Ultimate Performance Through Optimum Drying

The most common technical enquiries encountered by screed contractors are, “What are the expected drying times?” and “When can my floor covering be installed?”. 


The simple fact is that final covering (vinyl, tiles, wood panelling, carpet, cork, parquet etc) cannot be laid to perfection unless the screed on which it is laid has dried optimally.

In keeping with good workmanship and the specific standards governing the installation of floor screeds, the primary method of testing if the screed has fully dried to the required level is to conduct a simple moisture test.

One cannot stress enough the importance of this measurement, as a premature installation of the final floor covering will adversely affect the quality of the entire flooring project.

According to BS 5385-3:2014, screed drying time is approximately 1mm per day up to 40mm thickness in adequate temperatures and drying conditions (sample drying times are given in Table 1).

However, this can be greatly affected by actual conditions. This period should be increased for screeds thicker than 40mm and in poor drying conditions.

Good drying conditions should be provided as soon as the screed is laid. The screed should be protected from very rapid drying or draughts on the first day but, thereafter, atmospheric humidity should be low (ie not greater than 65% RH), and the air temperature should be adequate (eg 20°C) so that moisture can evaporate.


There are several practical methods for assessing the moisture content in screeds.

• The BS 8203:2001+A 1 :2009 method for measuring the moisture condition of a base to receive a floor covering is to use an insulated impermeable box on top of the screed and measure the equilibrium relative humidity of the trapped air inside the box using an electronic probe, or hair hygrometer.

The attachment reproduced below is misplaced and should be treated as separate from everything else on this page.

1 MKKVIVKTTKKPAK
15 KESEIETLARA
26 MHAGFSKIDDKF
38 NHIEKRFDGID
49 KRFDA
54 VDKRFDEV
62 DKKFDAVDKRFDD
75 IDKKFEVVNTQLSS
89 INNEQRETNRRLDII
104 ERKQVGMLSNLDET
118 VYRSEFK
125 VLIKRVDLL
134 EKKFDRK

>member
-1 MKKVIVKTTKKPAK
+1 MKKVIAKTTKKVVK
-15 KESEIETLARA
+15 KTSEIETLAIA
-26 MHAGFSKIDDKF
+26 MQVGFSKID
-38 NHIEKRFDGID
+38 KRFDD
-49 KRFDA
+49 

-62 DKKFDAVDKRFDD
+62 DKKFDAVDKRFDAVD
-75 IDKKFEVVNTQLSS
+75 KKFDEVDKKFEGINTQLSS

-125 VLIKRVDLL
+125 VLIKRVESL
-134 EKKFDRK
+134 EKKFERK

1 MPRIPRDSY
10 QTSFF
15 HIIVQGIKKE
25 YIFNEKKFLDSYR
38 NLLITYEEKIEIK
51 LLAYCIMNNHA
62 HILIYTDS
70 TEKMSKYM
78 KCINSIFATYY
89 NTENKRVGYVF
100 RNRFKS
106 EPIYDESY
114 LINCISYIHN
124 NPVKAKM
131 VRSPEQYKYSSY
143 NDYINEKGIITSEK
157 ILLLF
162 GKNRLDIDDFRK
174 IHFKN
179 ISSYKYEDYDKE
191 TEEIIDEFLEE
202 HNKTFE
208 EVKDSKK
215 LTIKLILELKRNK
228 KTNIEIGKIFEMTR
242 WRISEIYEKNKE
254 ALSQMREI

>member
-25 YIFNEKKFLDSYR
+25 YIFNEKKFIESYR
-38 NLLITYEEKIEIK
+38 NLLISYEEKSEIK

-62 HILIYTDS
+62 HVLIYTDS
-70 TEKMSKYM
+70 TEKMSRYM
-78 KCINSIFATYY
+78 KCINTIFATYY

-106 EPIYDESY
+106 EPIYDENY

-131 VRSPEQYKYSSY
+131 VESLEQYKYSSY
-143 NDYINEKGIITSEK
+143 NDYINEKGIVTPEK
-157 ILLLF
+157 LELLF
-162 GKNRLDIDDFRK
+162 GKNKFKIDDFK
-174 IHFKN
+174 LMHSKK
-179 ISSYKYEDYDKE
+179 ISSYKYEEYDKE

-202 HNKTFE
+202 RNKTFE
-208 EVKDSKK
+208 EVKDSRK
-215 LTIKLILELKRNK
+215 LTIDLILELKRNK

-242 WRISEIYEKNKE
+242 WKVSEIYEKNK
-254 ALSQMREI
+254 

• The DIN 18560-4 method for measuring the moisture content of a base to receive a floor covering using a CM (carbide method) testing device.

• The moisture content of the screed may be determined by drying a sample of the screed in an oven. The sample is weighed before and after the oven drying to determine the weight loss as a percentage of the dry weight.

Moisture testing by hygrometer (RH): The British Standard for testing a base to receive a resilient floor covering is to use a hair hygrometer to the method defined in BS8203: 2001. This provides a non-destructive test method and will give results for relative humidity near to 75% (which is the usual required limit for floor finishes). Above this level of moisture, the hair hygrometer may not always provide a meaningful reading. For correct results, the BS 8023 method must be strictly adhered to, including the use of a correctly sized and insulated box sealed to the floor, a sufficiently long test for equilibrium to be reached and the use (where appropriate) of an impervious sheet around the instrument.

Moisture testing by CM tester (CM): The CM tester works according to the carbide method, using the destruction of calcium carbide in water. During this reaction, acetylene gas is formed which causes an increase in pressure in the vessel. From the measured pressure and the test portion of the material to be tested, the water content of the sample is read from a table or directly from the manometer. A representative sample should be taken from the dry screed floor. This should cover the whole thickness of the floor material. For parquet, the sample is taken from the lower to middle area of the screed. Before filling the vessel, the material must be crushed and slightly milled. The larger pieces of mineral aggregates should be removed. By shaking the vessel well, with the inclusion of steel balls, the desired final crushing will be achieved. Use 100g of crushed screed (depending on the type of CM tester).